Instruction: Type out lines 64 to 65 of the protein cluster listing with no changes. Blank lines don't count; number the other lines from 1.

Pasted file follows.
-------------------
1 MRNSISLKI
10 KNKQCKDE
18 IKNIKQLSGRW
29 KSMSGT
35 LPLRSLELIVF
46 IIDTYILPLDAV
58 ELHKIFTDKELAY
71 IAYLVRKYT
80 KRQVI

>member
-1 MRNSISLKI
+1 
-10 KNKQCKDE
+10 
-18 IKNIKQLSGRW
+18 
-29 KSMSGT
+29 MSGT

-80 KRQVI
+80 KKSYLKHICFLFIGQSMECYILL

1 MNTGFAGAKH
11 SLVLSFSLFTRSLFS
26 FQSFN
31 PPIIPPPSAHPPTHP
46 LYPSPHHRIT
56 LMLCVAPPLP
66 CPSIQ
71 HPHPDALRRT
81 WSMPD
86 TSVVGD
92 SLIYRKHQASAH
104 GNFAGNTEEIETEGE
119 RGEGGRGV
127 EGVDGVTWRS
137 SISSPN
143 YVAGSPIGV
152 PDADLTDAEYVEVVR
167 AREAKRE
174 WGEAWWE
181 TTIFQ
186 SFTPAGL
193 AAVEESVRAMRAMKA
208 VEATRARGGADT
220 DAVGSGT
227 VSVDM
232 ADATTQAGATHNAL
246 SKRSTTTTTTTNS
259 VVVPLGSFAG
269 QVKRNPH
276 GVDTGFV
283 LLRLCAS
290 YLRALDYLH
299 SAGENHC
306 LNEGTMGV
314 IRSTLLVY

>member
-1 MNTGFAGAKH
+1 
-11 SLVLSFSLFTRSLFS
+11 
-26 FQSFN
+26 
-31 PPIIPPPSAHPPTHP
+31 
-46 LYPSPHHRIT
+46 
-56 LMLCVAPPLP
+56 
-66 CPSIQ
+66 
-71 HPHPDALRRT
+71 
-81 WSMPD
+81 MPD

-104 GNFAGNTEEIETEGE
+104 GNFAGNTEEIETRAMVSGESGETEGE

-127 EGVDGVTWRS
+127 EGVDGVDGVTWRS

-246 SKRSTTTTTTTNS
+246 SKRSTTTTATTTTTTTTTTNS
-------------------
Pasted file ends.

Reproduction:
+31 
-46 LYPSPHHRIT